Three Ways to Know When Someone has Weaponized Scripture

September 1, 2014 Article

If you were Satan and you wanted to damn the world to hell, wouldn’t this be a great place to start, getting parents to reject their children?

I listened with sadness to this video of parents using religion as a weapon against their son as he came out to them as gay. Weaponizing Scripture saddens me for this young man and all who have been abused by Bible-wielding parents or preachers.

As a minister, I also find it sad in the same way that a chef would weep to see a beautiful meal used in a food fight.

This resource that can nourish community and family relationships has been slopped around as a crude weapon; a tool for healing has been used for physical and emotional violence. A source of ancient wisdom about God, in the hands of fools, has been turned into a weapon for evil.

And make no mistake, rejecting one’s own child because of his sexual orientation is an evil action. It’s not just “being in disagreement” or “raised in a different generation.” It is a choice.

Rejecting one’s child is not something anyone was born to do. It is a lifestyle choice.

If you were Satan and you wanted to damn the world to hell, wouldn’t this be a great place to start, getting parents to reject their children?

As the witness of our ancestors in the faith, Scripture gives voice to stories and wisdom and songs and theological ideas that sifted through generations of the community’s thinking before they were included in a Book that believers call the Word of God. Any culture or family that ignores its own canon risks getting cut off from its past, unmoored, and adrift in the mephitic sea of pop culture.

To use the canon of literature we call Holy as a weapon against others reveals a total misunderstanding of what Scripture claims for itself and how Jewish and Christian communities at their best have been fed and nurtured by it.

If you are in a theological conversation or listening to a preacher who cites Scripture, how do you know when someone has weaponized the Bible? Here are three indicators.

  1. He or she assumes that every passage of Scripture was written in order to tell us what to do. The Bible contains all kinds of literary genres, songs, stories, the record of angry tirades, and a record of rules that the community later amended or rejected. Just because it is in the Bible does not mean it was included for the purpose of directing the actions of later generations.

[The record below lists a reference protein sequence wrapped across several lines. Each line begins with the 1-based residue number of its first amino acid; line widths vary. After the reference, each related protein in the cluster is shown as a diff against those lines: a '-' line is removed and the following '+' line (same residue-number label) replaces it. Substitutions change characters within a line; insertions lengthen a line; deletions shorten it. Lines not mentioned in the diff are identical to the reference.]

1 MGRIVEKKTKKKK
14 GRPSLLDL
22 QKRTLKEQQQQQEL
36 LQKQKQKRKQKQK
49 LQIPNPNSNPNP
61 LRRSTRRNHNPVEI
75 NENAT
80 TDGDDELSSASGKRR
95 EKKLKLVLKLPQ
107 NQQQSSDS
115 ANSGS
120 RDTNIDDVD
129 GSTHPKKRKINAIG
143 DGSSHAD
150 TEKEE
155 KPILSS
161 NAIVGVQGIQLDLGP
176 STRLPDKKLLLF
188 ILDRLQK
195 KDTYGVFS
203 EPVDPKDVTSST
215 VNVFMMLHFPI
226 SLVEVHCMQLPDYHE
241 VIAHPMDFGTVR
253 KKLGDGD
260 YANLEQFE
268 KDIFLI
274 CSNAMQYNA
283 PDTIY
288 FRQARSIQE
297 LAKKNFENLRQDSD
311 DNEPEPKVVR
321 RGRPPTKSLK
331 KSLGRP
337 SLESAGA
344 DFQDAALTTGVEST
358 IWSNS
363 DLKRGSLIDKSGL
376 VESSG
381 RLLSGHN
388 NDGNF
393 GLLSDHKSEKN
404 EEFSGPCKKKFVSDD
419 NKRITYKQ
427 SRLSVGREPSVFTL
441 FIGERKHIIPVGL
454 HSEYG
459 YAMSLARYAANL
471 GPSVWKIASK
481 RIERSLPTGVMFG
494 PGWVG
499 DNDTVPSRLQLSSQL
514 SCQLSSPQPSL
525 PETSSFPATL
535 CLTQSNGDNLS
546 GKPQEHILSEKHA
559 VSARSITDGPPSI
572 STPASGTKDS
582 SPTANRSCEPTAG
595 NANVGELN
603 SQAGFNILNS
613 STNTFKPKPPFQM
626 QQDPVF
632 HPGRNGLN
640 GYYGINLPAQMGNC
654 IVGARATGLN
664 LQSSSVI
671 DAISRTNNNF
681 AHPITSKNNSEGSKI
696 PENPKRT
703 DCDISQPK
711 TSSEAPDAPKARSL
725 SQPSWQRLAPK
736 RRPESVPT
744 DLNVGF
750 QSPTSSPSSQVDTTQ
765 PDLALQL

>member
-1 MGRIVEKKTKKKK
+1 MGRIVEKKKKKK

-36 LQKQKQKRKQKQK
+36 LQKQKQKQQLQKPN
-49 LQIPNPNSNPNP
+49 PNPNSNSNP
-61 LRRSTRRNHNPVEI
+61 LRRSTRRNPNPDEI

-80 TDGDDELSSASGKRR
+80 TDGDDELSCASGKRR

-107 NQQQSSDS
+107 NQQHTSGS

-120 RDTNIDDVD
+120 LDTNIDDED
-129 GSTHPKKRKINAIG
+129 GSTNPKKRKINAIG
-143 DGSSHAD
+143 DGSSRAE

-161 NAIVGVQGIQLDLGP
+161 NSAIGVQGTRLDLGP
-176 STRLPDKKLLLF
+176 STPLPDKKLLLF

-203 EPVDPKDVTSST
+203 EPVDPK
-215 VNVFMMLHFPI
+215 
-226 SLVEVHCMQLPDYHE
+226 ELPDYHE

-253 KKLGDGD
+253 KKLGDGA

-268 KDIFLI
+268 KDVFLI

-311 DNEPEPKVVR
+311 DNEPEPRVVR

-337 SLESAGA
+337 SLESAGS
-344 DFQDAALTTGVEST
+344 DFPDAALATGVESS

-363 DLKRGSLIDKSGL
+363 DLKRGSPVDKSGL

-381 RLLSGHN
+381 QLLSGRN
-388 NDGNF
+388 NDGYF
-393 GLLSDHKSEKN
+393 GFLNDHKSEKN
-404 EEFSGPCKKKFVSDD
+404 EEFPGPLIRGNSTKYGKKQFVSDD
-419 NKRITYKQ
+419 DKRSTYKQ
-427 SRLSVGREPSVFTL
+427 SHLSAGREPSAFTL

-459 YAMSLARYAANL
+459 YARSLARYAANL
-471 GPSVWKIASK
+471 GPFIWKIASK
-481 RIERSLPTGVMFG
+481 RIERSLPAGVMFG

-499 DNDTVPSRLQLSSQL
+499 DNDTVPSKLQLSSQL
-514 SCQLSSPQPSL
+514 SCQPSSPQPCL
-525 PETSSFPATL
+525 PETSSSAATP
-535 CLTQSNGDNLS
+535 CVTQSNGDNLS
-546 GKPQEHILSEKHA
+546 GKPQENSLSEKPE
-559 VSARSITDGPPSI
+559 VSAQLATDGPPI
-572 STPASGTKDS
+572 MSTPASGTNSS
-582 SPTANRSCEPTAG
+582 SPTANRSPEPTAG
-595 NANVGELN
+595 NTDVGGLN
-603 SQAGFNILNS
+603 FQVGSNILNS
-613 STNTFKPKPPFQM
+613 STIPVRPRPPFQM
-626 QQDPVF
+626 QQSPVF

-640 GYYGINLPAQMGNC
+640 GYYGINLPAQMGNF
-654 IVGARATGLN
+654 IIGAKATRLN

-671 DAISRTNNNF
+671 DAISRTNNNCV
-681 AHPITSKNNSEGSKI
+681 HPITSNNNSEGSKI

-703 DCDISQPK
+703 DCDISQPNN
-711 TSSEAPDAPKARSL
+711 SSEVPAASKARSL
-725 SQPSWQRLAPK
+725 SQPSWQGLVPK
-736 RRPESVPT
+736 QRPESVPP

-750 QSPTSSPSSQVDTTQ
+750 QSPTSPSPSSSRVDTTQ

2. He or she recites a verse without any reference to context. Every word of the Bible was written by a person in a particular community with a culture different from our own and in a particular literary genre that may or may not be familiar to us and influenced by the historical events of the time. Cut off from its context, Scripture, even the parts that sound beautiful, will not yield the full blessings of its wisdom and insight.
  3. You have an immediate emotional reaction that is either hyper-positive or hyper-negative. Whether or not that emotional reaction coincides with the moral high ground or mob violence, it indicates that your amygdala, that primitive part of the brain that provides immediate and automatic reactivity, has been stimulated and engaged. A highly stimulated amygdala overwhelms the cerebral cortex, the seat of reason.

The undifferentiated herd instincts of our amygdala have evolved for a variety of adaptive purposes. They served our ancestors well while hunting together. They continue to serve us well when we play team sports. They do not, however, serve us well when we want to discern God’s call for our lives with the full faculties of our cerebral cortex. That calls for self-differentiation, that uniquely human ability to take a calm and thoughtful stand in the middle of an anxiety storm; or, as Kipling put it, to

“keep your head when all about you/ 

Are losing theirs and blaming it on you.”

 [If you wish to read this Kipling poem in its original context, it is here.]

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